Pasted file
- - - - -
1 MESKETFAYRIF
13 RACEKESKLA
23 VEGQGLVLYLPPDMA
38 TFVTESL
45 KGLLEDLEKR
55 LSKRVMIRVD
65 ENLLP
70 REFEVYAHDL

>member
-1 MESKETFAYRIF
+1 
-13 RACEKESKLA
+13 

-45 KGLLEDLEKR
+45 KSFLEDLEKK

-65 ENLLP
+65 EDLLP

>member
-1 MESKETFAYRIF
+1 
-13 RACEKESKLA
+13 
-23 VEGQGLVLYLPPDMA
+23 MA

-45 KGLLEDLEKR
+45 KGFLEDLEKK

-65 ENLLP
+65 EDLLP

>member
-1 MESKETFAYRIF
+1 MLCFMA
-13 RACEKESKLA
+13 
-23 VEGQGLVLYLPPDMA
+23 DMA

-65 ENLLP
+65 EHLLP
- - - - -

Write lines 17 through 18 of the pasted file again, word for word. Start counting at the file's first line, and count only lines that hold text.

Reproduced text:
+65 EDLLP

>member